Google announced on Tuesday that it’s introducing AMP landing pages intro its growing system of pages and ads powered by the technology. The search giant claims it has pages loading in under a second with its “lightening-fast” code and now it wants to open up these this speed to paid advertisers via their landing pages.
The feature is only being tested in beta for now and you can sign up to participate for the test, here – but is that really the way to go?
Faster landing pages from Google
Page loading times are important, there’s no doubt about that, and AMP promises to cut them down to a minimum. There’s also the “not-a-ranking-boost” factor that your content suddenly jumps up to the AMP section of the SERPs, sitting at the top of the page for relevant results.
So it’s no surprise to hear Google claim more than 2 billion AMP pages have apparently been published so far from 900,000 different domains.
Now Google thinks AMP landing pages are the next obvious step, cutting down on the loading times between ad clicks and traffic getting to see your page. This all sounds great, but it comes at the expense of giving your pages to Google for it to host on its own CDN. You’re also surrendering to Google’s requirements to qualify for AMP, which limits your control over how your landing pages look and operate.
Proceed with caution.
AMP is a worrying concept
Google’s AMP project has garnered a lot of attention: some of it critical, but most of it simply reading from the Google script. Here are some things that conveniently get overlooked in most discussions about AMP:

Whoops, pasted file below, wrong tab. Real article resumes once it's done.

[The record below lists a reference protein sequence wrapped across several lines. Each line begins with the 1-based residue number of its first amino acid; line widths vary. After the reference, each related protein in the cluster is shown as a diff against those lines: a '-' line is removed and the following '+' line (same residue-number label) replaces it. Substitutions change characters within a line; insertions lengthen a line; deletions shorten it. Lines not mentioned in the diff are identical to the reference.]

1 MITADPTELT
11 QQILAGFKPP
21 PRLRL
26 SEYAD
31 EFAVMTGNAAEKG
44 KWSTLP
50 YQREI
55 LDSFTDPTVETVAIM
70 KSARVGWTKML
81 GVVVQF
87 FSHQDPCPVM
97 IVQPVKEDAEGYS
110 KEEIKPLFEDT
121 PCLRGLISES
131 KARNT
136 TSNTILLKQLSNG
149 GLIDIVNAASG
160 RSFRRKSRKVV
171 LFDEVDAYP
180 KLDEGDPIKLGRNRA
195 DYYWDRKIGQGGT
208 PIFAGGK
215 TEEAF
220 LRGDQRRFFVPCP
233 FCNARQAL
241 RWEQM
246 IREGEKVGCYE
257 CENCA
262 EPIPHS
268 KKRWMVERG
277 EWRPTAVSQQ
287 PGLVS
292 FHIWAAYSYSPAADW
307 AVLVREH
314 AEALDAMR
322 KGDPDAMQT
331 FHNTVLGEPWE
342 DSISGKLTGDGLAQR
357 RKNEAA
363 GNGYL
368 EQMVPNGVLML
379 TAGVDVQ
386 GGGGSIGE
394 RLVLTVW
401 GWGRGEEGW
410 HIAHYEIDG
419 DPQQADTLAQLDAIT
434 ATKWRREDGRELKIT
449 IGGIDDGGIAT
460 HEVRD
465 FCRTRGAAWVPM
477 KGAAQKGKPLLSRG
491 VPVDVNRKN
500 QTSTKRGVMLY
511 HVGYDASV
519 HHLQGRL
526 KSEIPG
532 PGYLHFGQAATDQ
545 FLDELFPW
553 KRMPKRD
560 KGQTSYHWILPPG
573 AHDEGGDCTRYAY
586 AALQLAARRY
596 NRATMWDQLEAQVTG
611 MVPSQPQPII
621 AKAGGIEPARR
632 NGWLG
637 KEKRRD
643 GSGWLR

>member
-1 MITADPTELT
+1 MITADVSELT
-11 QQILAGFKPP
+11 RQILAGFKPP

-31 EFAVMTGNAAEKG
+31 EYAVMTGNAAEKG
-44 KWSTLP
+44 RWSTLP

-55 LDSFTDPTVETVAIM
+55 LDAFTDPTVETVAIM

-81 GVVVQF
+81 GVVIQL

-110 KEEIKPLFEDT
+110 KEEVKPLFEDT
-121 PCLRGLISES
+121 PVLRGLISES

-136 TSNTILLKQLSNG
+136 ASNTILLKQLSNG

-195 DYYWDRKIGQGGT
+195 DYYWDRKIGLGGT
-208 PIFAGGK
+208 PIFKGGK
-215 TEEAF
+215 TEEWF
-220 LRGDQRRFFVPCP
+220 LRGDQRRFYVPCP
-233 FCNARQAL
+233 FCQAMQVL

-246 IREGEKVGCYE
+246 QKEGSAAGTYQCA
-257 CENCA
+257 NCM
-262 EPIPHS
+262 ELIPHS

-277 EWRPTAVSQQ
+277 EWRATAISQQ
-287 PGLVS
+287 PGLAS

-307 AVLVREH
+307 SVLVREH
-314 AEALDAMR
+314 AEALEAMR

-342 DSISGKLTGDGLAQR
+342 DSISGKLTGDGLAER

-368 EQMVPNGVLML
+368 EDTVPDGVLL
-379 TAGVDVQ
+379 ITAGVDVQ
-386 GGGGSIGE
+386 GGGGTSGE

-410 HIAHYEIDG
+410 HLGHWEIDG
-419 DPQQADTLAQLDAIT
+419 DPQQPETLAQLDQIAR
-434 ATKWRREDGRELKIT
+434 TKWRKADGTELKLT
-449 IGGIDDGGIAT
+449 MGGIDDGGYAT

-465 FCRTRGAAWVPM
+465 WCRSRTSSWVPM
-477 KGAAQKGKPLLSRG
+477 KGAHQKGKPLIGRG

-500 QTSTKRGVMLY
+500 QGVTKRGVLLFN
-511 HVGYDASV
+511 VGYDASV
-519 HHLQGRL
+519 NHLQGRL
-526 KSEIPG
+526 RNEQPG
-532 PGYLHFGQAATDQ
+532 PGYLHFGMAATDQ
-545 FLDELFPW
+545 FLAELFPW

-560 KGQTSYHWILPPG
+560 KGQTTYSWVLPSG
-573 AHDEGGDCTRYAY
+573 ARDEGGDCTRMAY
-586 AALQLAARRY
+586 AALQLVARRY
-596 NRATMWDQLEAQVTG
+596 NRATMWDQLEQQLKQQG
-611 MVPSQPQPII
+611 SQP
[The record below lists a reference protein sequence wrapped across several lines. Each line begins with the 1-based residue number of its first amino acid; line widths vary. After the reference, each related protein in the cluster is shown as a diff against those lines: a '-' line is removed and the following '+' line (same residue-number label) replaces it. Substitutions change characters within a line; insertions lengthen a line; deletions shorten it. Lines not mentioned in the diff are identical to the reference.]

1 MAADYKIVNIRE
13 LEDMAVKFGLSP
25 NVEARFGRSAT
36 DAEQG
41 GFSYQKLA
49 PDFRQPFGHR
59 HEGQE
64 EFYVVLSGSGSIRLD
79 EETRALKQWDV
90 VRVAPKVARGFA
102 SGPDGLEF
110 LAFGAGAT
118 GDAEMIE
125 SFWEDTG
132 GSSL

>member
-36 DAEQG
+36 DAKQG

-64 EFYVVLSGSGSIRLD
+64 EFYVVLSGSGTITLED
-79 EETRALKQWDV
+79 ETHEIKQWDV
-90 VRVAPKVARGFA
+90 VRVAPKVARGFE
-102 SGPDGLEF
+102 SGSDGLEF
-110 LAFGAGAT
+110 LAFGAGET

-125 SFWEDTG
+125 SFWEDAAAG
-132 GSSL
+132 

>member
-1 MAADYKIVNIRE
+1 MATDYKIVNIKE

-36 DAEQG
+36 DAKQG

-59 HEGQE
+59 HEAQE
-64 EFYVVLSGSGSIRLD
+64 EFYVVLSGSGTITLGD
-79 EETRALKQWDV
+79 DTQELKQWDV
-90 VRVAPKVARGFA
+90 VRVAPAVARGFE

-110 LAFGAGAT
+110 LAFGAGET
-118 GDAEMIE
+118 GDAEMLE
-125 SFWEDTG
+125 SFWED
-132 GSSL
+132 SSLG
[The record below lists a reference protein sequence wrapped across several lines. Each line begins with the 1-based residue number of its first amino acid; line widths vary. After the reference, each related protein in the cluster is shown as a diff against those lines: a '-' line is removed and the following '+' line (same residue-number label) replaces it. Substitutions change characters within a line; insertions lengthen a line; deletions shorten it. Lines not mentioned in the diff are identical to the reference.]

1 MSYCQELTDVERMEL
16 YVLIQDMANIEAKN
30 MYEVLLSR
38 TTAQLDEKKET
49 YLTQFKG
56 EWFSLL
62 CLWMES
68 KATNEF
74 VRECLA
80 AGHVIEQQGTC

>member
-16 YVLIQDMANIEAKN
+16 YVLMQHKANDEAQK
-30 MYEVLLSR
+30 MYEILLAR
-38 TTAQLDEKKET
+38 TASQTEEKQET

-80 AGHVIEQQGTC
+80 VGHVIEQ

- You hand your content over to Google
- You don’t get the traffic your own content earns
- You lose all design and branding control over your pages
- You lose the ability to collect third-party data
- Google’s AMP requirements do not meet standardised best practices
- Google makes it very difficult to leave AMP
Now, without going into conspiracy-type theories about Google trying to take over the web, none of the things on that list sound particularly appealing. Most importantly, you can actually build faster pages than AMP by developing your own lightweight pages yourself.
AMP for landing pages
The negative aspects to AMP listed in the last section are worrying enough when it comes to your blog posts and other published content, but the notion of AMP landing pages is even more concerning.
Of course, we’re yet to see exactly how Google implements AMP into the AdWords journey, so this is something we’ll have to come back to again in the near future. But the idea of Google limiting your design and branding freedom for something as important as landing pages is about as counterintuitive as it gets.
And if Google makes it as difficult to actually visit your site as it has with AMP in organic search results, this will only add to the walled garden we’re seeing inside Google’s various platforms. When most of your leads are generated from published content and landing pages, handing them over to Google doesn’t sound like the smartest idea.
Every AMP page has the same stale, Google look to them. They’re all hosted on Google’s CND and they all conform to the guidelines set out by the search/advertising giant. The problem is Google shouldn’t dictate how any of your pages look or operate – and it certainly doesn’t need to claim ownership of your pages to provide an intuitive search experience.
If you’ve seen good results from using AMP over the last year or so, that’s fair enough. We haven’t seen anything to suggest performance improves enough to warrant the move and faster pages can certainly be built without using AMP. Meanwhile, if you’re tempted by the notion of AMP, do your homework first. Signing up is a big commitment – one that’s not easy to get out of at a later date – and it means giving up a lot more than you might realise.
If you have any thoughts or concerns about AMP we’d really like to hear from you. Get in touch via social media or visit our contact page for other options.